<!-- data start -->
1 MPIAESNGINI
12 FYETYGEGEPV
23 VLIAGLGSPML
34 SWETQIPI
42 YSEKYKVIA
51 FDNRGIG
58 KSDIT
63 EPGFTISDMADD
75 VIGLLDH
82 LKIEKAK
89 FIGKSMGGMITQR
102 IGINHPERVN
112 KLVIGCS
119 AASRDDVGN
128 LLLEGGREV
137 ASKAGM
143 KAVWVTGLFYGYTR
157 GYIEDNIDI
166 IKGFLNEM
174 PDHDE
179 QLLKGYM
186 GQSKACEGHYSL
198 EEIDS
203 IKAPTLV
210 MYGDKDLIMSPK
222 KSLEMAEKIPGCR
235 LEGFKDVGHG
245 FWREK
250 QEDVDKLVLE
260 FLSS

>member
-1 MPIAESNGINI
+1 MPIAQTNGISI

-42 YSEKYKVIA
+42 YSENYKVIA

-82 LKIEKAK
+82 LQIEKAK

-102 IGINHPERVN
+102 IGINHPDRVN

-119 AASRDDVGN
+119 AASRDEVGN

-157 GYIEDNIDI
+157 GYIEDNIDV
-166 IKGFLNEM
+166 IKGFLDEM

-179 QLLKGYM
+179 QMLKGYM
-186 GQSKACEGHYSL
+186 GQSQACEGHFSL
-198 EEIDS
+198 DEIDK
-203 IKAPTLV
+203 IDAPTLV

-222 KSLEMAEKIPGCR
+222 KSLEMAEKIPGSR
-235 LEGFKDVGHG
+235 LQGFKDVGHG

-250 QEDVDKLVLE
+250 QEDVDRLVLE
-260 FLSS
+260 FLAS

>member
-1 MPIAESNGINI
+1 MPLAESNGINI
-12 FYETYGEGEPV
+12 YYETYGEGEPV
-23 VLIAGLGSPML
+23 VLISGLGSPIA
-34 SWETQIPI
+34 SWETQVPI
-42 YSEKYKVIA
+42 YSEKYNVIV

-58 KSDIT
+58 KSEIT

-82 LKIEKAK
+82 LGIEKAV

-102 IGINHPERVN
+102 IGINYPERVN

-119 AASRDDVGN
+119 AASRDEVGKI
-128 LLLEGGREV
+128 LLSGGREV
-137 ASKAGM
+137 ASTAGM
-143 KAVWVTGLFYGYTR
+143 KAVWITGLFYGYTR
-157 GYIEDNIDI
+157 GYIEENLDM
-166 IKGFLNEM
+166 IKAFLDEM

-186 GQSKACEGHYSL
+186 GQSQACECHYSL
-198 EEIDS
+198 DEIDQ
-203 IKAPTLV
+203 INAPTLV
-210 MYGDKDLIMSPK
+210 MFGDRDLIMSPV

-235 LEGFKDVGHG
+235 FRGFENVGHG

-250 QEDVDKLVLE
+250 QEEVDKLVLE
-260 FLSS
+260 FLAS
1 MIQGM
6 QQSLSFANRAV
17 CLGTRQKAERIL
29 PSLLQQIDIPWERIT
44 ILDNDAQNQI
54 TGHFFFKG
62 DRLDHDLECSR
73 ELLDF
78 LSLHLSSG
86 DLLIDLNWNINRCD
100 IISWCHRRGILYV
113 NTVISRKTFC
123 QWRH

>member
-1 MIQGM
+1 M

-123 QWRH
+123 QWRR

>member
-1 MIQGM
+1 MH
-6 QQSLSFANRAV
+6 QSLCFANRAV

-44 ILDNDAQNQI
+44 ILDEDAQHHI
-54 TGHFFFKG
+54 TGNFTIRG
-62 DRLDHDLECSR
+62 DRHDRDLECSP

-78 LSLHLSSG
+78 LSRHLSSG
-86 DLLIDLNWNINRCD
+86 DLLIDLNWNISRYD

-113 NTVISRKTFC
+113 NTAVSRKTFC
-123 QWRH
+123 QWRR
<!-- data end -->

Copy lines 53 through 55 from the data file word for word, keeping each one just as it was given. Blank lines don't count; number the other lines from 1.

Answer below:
+203 IDAPTLV

-222 KSLEMAEKIPGCR
+222 KSLEMAEKIPGSR